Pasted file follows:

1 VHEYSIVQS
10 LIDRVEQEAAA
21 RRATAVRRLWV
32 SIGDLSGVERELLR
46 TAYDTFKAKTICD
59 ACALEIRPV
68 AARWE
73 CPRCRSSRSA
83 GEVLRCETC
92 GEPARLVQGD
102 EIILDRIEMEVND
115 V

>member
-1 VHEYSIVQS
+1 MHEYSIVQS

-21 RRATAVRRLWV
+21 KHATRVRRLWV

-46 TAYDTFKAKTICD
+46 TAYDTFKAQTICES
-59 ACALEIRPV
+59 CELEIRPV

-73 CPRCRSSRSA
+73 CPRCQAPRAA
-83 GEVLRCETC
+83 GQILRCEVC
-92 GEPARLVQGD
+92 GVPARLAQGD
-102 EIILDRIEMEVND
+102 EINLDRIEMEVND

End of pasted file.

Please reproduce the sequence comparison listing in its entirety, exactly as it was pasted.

1 VHEYSIVQS
10 LIDRVEQEAAA
21 RRATAVRRLWV
32 SIGDLSGVERELLR
46 TAYDTFKAKTICD
59 ACALEIRPV
68 AARWE
73 CPRCRSSRSA
83 GEVLRCETC
92 GEPARLVQGD
102 EIILDRIEMEVND
115 V

>member
-1 VHEYSIVQS
+1 MHEYSIVQS

-21 RRATAVRRLWV
+21 KHATRVRRLWV

-46 TAYDTFKAKTICD
+46 TAYDTFKAQTICES
-59 ACALEIRPV
+59 CELEIRPV

-73 CPRCRSSRSA
+73 CPRCQAPRAA
-83 GEVLRCETC
+83 GQILRCEVC
-92 GEPARLVQGD
+92 GVPARLAQGD
-102 EIILDRIEMEVND
+102 EINLDRIEMEVND